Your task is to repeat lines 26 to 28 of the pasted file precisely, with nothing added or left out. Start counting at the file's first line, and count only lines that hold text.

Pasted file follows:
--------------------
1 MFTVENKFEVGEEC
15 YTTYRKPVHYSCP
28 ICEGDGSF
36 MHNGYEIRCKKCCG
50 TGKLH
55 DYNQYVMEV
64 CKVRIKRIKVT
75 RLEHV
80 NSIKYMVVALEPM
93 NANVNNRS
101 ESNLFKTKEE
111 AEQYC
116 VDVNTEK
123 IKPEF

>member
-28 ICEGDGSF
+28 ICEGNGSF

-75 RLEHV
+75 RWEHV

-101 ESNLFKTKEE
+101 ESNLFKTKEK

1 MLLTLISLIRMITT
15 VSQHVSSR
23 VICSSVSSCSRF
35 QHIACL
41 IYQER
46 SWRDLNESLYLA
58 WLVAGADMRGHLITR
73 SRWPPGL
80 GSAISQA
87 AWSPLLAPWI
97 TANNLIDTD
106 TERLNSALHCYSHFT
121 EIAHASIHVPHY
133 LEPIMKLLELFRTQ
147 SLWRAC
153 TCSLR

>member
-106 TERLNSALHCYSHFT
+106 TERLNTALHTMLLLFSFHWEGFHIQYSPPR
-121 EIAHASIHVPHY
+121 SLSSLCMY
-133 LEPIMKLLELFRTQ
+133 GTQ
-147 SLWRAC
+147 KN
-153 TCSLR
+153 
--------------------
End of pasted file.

41 IYQER
46 SWRDLNESLYLA
58 WLVAGADMRGHLITR